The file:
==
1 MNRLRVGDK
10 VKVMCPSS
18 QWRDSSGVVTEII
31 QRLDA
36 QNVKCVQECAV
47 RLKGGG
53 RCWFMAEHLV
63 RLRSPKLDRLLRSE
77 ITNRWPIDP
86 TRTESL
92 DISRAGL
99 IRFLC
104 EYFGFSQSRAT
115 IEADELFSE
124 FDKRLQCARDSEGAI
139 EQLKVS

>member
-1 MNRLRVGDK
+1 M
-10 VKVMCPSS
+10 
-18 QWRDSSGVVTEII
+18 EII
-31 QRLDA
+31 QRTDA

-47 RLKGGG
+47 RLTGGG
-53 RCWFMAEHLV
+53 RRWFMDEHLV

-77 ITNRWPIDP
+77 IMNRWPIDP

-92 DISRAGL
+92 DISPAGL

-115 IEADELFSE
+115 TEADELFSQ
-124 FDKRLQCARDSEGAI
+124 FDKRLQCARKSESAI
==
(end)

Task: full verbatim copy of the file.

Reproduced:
1 MNRLRVGDK
10 VKVMCPSS
18 QWRDSSGVVTEII
31 QRLDA
36 QNVKCVQECAV
47 RLKGGG
53 RCWFMAEHLV
63 RLRSPKLDRLLRSE
77 ITNRWPIDP
86 TRTESL
92 DISRAGL
99 IRFLC
104 EYFGFSQSRAT
115 IEADELFSE
124 FDKRLQCARDSEGAI
139 EQLKVS

>member
-1 MNRLRVGDK
+1 M
-10 VKVMCPSS
+10 
-18 QWRDSSGVVTEII
+18 EII
-31 QRLDA
+31 QRTDA

-47 RLKGGG
+47 RLTGGG
-53 RCWFMAEHLV
+53 RRWFMDEHLV

-77 ITNRWPIDP
+77 IMNRWPIDP

-92 DISRAGL
+92 DISPAGL

-115 IEADELFSE
+115 TEADELFSQ
-124 FDKRLQCARDSEGAI
+124 FDKRLQCARKSESAI